Brighton Future of News blog

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Making their way in journalism – the @wannabehacks #bfong

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Brighton Future of News Group April meeting with Ben Whitelaw and Alice Vincent, the student and the maverick at Wannabe Hacks.

Ben: “It’s coming to events like this you realise you’ve done something different.”

It started with five lads from Birmingham University who all wanted to work in journalism. They looked around for courses and sought advice. It was difficult to find a single view. Many older journalists had a different route into journalism.

Three guys had places at City University, and one had an internship and the other was freelancing.

They decided to start up a website. Looked into court reporting. Great advice from people including Paul Bradshaw and thought it would be good to write up stories and sell them via the website.

“It was too much hard work to sit in court without shorthand or media law.”

Got the Mad Men style images from a friend, and sought advice on how to make the website work. Martin Belam of the Guardian said not to worry about the way it looked but go for it.

In the week the trio started at City they had a feature in The Guardian and had 1,000 impressions on their two-year-old blog.

Ned, the detective, had to drop out, but they were joined by Alice, who was working in New York.

“It’s been a fast eight months”, Ben said.

Alice Vincent, the Maverick,  “I checked them out and thought it was interesting.”

She got in touch with Matt, the Freelancer, and asked him how he managed while fresh out of uni. Asked to be a guest writer from New York as she was off.

The first post Alice wrote was about working at NYLon.

“It blew my mind, after several work experience placements in London, once working with Lady Gaga’s stylist.”

Alice was able to write a review of a novel and really get on with it.

She was called in to join the hacks, “It’s kept me sane, even though I’ve been employed for three weeks.”

Worked in a shop for a while, but writing for an online publication kept her sane.

“We get a daily thread of emails. It’s really nice to feel part of a community.”

“I’m always amazed by the amount of people who Tweet us about stuff.”

“It’s great to hear from other journalists who don’t know what they’re doing but, don’t know shorthand, we’re all in the same situation.”

Alice has been working at for three weeks.

Ben has passed his law exams at City and also has his 100 wpm shorthand.

“What we say to young journalists when they ask how we do it, we’re five journalists writing a blog together, we’re a mini collective with more force behind us.”

Alice: “Hacks isn’t a vanity project. It’s not selfish.”

“Ben’s posts always get the most hits, but he doesn’t milk it.”

As a team they appreciate each other’s writing. They support each other and share ideas and contacts.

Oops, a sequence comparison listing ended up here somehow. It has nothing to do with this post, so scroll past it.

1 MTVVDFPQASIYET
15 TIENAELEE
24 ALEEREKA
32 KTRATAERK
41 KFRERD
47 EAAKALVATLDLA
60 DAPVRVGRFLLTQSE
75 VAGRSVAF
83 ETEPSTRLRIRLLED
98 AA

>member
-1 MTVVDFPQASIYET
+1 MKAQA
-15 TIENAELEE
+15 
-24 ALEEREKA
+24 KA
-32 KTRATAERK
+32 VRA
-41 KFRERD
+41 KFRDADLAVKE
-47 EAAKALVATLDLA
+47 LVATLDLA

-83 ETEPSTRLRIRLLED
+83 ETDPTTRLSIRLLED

Ben: “We didn’t think we’d get a job out of this, we did it to keep ourselves busy and learn from it.”

“Hopefully it will help people. You don’t know if it helps but the work Alice has done has probably helped her get work at” Ben said.

“I’ve applied for a job working at the Independent, but they chose someone with little experience.”

“Not doing it to get the job, but because you love it and have fun talking to people.”

One girl wrote about taking cake in to the BBC. Taking cake into work is a good idea.

Ben finds himself writing at 1am.

Alice used to babysit for the chief sports writer at the Telegraph.

Best advice he gave was “you will lose your 20s”.

“You come home from doing your job, you get home, you’re writing, but you love it, it’s not a chore.”

Tom and Ben went to Kingston University to talk about Wannabe Hacks. They held an event where 80 people turned up.

“You get to meet interesting people. Meeting people comes full circle.”

They have received praise from and FleetStreetBlues placed them as the second best journalism blog when it was just five months old.

Everyone’s very busy. Limited time for podcasting through work. Getting together renews their enthusiasm and ideas. It’s hard work.

Alice’s first post was slated by Fleet Street Blues, but “we’re still waiting for our point to hit the wall.”

Met a woman who worked at 5Live, encouragement to continues means they are doing to see how they can continue with it and see if they can develop into a business.

Different approaches to the job works well together. Nick Petrie (the intern) comes up with some of the great ideas.

Have to be practical with the big ideas. Hogwarts for Journalists is a long way off.

On May 20 the team is having its second meet up. There will be cup cakes from Cute as a Cupcake.

Questions time: